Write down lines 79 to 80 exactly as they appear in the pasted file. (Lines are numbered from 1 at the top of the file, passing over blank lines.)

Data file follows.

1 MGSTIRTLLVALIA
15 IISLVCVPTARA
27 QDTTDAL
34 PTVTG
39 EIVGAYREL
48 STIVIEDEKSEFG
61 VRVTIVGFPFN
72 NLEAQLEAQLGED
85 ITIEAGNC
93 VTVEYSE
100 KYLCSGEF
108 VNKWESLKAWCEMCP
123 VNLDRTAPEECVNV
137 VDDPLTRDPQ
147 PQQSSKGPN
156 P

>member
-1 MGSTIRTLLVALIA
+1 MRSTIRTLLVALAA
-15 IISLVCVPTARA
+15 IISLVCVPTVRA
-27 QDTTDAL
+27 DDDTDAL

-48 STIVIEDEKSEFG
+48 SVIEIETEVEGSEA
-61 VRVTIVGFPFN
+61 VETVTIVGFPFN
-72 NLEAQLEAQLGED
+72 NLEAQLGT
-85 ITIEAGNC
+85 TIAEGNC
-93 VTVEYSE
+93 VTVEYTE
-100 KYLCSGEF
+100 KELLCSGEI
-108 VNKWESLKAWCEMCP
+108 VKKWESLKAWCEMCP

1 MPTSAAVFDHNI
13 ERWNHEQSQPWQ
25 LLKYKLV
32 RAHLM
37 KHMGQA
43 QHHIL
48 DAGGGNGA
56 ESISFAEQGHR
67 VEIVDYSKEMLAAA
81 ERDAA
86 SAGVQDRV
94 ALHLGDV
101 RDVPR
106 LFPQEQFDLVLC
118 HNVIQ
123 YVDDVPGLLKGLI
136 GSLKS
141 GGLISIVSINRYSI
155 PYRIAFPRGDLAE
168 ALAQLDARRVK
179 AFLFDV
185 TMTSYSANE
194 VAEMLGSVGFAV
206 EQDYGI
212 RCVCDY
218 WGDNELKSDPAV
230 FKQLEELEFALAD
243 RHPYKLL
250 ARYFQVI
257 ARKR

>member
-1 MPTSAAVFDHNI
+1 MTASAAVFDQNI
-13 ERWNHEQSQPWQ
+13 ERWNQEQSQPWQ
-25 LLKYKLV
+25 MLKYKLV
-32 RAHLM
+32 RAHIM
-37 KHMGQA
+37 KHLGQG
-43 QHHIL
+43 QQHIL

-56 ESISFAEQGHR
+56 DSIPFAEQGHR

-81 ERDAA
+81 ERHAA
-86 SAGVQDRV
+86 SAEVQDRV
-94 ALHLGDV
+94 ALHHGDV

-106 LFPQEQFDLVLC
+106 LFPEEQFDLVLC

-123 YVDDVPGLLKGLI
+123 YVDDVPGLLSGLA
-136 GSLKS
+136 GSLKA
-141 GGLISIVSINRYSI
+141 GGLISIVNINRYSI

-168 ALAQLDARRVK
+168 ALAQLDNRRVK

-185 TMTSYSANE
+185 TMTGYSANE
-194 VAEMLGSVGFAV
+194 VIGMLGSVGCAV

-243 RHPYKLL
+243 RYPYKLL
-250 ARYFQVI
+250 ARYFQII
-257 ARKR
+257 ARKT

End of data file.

-43 QHHIL
+43 QQHIL